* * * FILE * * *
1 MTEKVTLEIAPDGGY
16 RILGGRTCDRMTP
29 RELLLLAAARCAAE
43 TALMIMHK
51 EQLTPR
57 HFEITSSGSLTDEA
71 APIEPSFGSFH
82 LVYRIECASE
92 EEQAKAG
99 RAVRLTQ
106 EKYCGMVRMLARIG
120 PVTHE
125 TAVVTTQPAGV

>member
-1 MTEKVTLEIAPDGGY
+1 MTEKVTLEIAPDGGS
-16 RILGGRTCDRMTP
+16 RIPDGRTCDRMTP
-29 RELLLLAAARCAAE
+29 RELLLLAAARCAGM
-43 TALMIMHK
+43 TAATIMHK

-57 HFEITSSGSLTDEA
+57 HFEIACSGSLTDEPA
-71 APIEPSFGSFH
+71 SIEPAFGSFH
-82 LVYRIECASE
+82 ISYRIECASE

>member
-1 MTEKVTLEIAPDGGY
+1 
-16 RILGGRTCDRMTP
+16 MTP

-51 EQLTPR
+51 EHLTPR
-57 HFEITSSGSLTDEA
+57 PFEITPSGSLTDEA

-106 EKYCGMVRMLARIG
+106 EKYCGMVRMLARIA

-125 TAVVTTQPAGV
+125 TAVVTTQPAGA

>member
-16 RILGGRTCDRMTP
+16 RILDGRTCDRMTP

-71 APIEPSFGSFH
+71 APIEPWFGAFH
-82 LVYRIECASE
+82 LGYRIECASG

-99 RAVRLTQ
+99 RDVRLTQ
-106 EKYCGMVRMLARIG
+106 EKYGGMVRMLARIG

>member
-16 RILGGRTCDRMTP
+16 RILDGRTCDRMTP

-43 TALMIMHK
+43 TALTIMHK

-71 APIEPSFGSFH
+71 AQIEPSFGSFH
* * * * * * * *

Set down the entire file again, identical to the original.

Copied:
1 MTEKVTLEIAPDGGY
16 RILGGRTCDRMTP
29 RELLLLAAARCAAE
43 TALMIMHK
51 EQLTPR
57 HFEITSSGSLTDEA
71 APIEPSFGSFH
82 LVYRIECASE
92 EEQAKAG
99 RAVRLTQ
106 EKYCGMVRMLARIG
120 PVTHE
125 TAVVTTQPAGV

>member
-1 MTEKVTLEIAPDGGY
+1 MTEKVTLEIAPDGGS
-16 RILGGRTCDRMTP
+16 RIPDGRTCDRMTP
-29 RELLLLAAARCAAE
+29 RELLLLAAARCAGM
-43 TALMIMHK
+43 TAATIMHK

-57 HFEITSSGSLTDEA
+57 HFEIACSGSLTDEPA
-71 APIEPSFGSFH
+71 SIEPAFGSFH
-82 LVYRIECASE
+82 ISYRIECASE

>member
-1 MTEKVTLEIAPDGGY
+1 
-16 RILGGRTCDRMTP
+16 MTP

-51 EQLTPR
+51 EHLTPR
-57 HFEITSSGSLTDEA
+57 PFEITPSGSLTDEA

-106 EKYCGMVRMLARIG
+106 EKYCGMVRMLARIA

-125 TAVVTTQPAGV
+125 TAVVTTQPAGA

>member
-16 RILGGRTCDRMTP
+16 RILDGRTCDRMTP

-71 APIEPSFGSFH
+71 APIEPWFGAFH
-82 LVYRIECASE
+82 LGYRIECASG

-99 RAVRLTQ
+99 RDVRLTQ
-106 EKYCGMVRMLARIG
+106 EKYGGMVRMLARIG

>member
-16 RILGGRTCDRMTP
+16 RILDGRTCDRMTP

-43 TALMIMHK
+43 TALTIMHK

-71 APIEPSFGSFH
+71 AQIEPSFGSFH